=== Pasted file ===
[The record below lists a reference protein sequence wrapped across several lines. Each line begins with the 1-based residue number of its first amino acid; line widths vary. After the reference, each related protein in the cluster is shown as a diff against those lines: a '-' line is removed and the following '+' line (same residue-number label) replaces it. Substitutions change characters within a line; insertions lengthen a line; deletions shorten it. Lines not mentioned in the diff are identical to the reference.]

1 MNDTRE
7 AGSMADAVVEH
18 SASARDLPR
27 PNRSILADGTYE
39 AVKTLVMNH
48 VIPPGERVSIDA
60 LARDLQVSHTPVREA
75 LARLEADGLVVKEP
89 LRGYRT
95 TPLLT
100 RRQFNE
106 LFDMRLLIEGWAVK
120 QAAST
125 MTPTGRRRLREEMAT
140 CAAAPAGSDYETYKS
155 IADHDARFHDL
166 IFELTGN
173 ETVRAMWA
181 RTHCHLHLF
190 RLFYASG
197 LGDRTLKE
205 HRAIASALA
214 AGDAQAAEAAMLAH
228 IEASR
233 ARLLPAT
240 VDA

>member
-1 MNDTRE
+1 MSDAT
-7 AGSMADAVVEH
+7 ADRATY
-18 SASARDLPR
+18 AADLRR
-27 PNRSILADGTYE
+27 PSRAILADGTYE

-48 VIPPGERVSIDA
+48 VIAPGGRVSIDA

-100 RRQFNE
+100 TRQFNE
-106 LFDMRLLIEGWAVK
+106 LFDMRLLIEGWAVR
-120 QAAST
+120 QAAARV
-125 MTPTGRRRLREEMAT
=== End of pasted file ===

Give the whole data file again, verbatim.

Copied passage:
[The record below lists a reference protein sequence wrapped across several lines. Each line begins with the 1-based residue number of its first amino acid; line widths vary. After the reference, each related protein in the cluster is shown as a diff against those lines: a '-' line is removed and the following '+' line (same residue-number label) replaces it. Substitutions change characters within a line; insertions lengthen a line; deletions shorten it. Lines not mentioned in the diff are identical to the reference.]

1 MNDTRE
7 AGSMADAVVEH
18 SASARDLPR
27 PNRSILADGTYE
39 AVKTLVMNH
48 VIPPGERVSIDA
60 LARDLQVSHTPVREA
75 LARLEADGLVVKEP
89 LRGYRT
95 TPLLT
100 RRQFNE
106 LFDMRLLIEGWAVK
120 QAAST
125 MTPTGRRRLREEMAT
140 CAAAPAGSDYETYKS
155 IADHDARFHDL
166 IFELTGN
173 ETVRAMWA
181 RTHCHLHLF
190 RLFYASG
197 LGDRTLKE
205 HRAIASALA
214 AGDAQAAEAAMLAH
228 IEASR
233 ARLLPAT
240 VDA

>member
-1 MNDTRE
+1 MSDAT
-7 AGSMADAVVEH
+7 ADRATY
-18 SASARDLPR
+18 AADLRR
-27 PNRSILADGTYE
+27 PSRAILADGTYE

-48 VIPPGERVSIDA
+48 VIAPGGRVSIDA

-100 RRQFNE
+100 TRQFNE
-106 LFDMRLLIEGWAVK
+106 LFDMRLLIEGWAVR
-120 QAAST
+120 QAAARV
-125 MTPTGRRRLREEMAT